Companies sign onto climate plan

Cargill and Walmart included in companies pledging to combat climate change.

At the White House Monday, Secretary of State John Kerry and senior White House officials hosted 13 of the largest companies from across the American economy who are standing with the Obama Administration to launch the American Business Act on Climate Pledge: Alcoa, Apple, Bank of America, Berkshire Hathaway Energy, Cargill, Coca-Cola, General Motors, Goldman Sachs, Google, Microsoft, PepsiCo, UPS, and Walmart.

In a fact sheet from the White House, the White House explained impacts of climate change have brought deeper, more persistent droughts, more severe weather, bigger storm surges and more frequent and dangerous wildfires. The President’s Climate Action Plan, when fully implemented, will cut nearly 6 billion tons of carbon pollution through 2030, an amount equivalent to taking all the cars in the United States off the road for more than 4 years.

The measures taken by the public and private sectors enabled President Obama to his goal of reducing greenhouse gas emissions economy-wide by 26-28% by 2025 last November—and to do so alongside Chinese President Xi Jinping, who committed for the first time that China would peak their emissions by around 2030.

As the world looks toward global climate negotiations in Paris this December, the companies have taken individual pledges to move toward a low-carbon, sustainable future.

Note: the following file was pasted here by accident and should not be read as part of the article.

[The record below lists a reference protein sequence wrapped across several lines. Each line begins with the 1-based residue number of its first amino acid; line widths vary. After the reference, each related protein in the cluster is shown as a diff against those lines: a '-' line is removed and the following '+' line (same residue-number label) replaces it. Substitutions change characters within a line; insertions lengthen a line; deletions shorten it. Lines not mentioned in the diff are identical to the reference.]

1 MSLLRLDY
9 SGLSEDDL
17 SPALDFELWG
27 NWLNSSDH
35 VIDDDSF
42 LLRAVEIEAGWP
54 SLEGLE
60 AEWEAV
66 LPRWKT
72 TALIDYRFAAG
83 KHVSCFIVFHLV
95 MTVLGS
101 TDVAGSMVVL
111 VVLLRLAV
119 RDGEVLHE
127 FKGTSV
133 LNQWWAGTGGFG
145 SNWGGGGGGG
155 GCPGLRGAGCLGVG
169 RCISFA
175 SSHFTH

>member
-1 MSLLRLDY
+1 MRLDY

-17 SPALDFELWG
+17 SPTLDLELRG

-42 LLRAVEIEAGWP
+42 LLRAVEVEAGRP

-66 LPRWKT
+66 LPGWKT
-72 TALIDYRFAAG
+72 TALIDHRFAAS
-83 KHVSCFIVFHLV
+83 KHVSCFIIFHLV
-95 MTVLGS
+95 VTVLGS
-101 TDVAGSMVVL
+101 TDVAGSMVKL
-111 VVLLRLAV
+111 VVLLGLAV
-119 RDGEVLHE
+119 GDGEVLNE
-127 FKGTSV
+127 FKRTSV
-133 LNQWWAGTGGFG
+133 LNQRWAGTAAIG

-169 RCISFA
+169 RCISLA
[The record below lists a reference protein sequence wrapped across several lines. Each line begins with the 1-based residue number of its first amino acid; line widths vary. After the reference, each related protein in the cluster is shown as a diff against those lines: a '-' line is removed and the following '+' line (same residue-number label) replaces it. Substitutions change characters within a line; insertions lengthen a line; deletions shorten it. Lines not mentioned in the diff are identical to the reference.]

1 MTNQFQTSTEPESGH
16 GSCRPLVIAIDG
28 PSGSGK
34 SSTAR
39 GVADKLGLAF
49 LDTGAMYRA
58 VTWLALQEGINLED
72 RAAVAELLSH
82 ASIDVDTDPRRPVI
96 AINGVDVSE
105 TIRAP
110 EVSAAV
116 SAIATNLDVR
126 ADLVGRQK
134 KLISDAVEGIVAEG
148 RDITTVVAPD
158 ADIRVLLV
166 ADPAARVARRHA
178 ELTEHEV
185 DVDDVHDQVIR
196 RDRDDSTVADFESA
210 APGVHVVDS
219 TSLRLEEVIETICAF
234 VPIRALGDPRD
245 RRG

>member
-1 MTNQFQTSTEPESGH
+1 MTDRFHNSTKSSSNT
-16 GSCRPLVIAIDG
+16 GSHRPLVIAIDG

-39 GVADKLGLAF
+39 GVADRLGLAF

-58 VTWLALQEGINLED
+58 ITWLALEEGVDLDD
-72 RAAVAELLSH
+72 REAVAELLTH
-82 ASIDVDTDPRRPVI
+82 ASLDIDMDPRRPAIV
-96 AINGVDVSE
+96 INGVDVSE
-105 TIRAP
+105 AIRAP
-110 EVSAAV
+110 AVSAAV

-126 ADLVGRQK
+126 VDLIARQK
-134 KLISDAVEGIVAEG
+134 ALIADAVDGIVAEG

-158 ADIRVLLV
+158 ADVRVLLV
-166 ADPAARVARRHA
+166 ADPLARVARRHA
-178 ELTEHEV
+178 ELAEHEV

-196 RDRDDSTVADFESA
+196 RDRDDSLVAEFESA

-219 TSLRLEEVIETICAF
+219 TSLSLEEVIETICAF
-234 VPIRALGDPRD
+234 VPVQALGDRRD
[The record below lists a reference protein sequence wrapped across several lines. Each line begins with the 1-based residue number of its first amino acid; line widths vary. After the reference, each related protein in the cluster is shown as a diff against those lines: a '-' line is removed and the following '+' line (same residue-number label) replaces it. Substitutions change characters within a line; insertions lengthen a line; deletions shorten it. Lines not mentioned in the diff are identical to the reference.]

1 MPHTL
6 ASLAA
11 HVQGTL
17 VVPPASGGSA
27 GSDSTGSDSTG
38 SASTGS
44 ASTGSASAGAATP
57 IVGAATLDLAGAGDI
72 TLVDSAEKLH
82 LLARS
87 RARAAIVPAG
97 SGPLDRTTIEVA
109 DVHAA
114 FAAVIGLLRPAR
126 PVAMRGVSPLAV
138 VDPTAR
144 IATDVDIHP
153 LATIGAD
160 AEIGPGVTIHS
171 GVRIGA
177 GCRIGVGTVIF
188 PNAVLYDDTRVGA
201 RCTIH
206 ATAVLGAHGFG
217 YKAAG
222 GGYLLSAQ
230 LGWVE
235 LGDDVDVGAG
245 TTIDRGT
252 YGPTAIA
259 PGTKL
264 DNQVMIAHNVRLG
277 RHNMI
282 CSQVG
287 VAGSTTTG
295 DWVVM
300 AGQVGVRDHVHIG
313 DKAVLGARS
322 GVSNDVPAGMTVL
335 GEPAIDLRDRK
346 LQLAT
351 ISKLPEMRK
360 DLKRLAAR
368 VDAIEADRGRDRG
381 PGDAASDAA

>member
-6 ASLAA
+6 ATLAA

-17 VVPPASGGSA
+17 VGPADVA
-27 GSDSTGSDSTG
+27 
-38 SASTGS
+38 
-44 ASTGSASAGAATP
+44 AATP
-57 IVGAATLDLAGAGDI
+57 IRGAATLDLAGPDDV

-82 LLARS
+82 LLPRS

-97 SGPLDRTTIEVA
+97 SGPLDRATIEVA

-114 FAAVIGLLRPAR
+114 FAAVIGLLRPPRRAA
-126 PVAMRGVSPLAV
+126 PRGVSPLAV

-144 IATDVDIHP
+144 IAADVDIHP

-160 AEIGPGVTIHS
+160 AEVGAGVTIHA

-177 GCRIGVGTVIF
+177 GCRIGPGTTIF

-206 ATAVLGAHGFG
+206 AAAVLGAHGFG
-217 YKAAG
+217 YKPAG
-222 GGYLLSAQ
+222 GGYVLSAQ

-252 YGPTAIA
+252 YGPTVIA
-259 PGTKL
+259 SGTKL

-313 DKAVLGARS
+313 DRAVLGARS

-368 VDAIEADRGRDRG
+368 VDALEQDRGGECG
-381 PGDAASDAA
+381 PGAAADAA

Cargill for example established comprehensive goals around climate, energy and water 10 years ago. Over that time they have improved energy efficiency by 16%, carbon intensity by 9% and freshwater efficiency by 12% since setting energy goals in 2000 and climate and water goals in 2005.

Now Cargill turns its attention to new goals through 2020 and from its 2015 baseline, Cargill pledges over the next five years to improve greenhouse gas intensity by 5%, freshwater efficiency by 5%, energy efficiency by 5% and increase renewable energy to 18% of its total energy use, up from 14%.

Cargill also continues to work with customers and civil society to build sustainable supply chains that address climate concerns. It also partners with farmers and ranchers to help agriculture adapt to a changing climate.

For instance, Cargill is building a traceable and transparent palm oil supply chain firmly committed to no deforestation of high conservation value (HCV) lands or high carbon stock (HCS) area; no development on peat, and no exploitation of rights of indigenous peoples and local communities.

Cargill has played a critical role in stemming the spread of deforestation in the Amazon by working with industry and non-governmental organization partners to develop and implement the Brazilian Soy Moratorium, a voluntary zero-deforestation agreement that contributed to a dramatic drop in deforestation in the region.

Cargill is also a founding member of the Global Roundtable for Sustainable Beef (GRSB) and the U.S. Roundtable for Sustainable Beef (USRSB). Cargill said it is committed to conserving, reducing and more efficiently managing resources, and mitigating greenhouse gas emissions.

PepsiCo’s Sustainable Farming Initiative plans to expand the use of sustainable farming practices to 500,000 acres in its corn, oats, potato and citrus supply chains by the end of 2016. Walmart among other practices plans to establish joint agricultural partnerships with 17 suppliers, cooperatives and service providers on 23 million acres of land in the U.S. and Canada, with the potential to reduce 11 million metric tons of GHG by 2020 and achieve zero net deforestation in product sourcing by 2020 as part of The Consumer Goods Forum.

Google for instance also pledged to power its operations with 100% renewable energy and plans to directly invest in renewable energy projects.

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